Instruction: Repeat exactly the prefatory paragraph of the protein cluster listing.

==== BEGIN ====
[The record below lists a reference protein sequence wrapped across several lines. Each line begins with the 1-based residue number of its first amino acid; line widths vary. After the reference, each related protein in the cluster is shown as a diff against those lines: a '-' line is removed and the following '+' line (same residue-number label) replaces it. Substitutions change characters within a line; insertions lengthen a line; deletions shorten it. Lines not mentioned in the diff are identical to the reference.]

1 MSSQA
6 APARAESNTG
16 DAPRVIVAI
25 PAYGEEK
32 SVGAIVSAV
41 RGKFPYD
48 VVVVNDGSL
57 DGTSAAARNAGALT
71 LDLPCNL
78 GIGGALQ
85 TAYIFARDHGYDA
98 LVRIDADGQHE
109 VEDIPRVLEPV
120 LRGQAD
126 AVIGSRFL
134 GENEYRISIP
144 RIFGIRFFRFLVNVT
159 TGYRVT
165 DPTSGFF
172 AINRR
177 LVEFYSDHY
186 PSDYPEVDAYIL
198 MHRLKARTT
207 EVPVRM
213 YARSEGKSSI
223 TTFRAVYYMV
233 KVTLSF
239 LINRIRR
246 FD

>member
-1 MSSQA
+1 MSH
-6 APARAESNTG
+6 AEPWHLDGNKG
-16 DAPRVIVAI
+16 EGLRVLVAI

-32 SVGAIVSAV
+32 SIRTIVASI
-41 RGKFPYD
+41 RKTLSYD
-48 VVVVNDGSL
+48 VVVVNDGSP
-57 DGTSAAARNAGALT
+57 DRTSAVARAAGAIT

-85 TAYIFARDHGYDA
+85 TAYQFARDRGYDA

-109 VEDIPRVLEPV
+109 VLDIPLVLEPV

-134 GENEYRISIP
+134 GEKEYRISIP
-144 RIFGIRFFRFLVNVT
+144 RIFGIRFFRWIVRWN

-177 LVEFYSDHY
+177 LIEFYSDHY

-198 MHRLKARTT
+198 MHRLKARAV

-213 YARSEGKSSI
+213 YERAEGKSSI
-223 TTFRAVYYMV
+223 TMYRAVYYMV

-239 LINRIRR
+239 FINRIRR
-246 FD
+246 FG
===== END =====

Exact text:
[The record below lists a reference protein sequence wrapped across several lines. Each line begins with the 1-based residue number of its first amino acid; line widths vary. After the reference, each related protein in the cluster is shown as a diff against those lines: a '-' line is removed and the following '+' line (same residue-number label) replaces it. Substitutions change characters within a line; insertions lengthen a line; deletions shorten it. Lines not mentioned in the diff are identical to the reference.]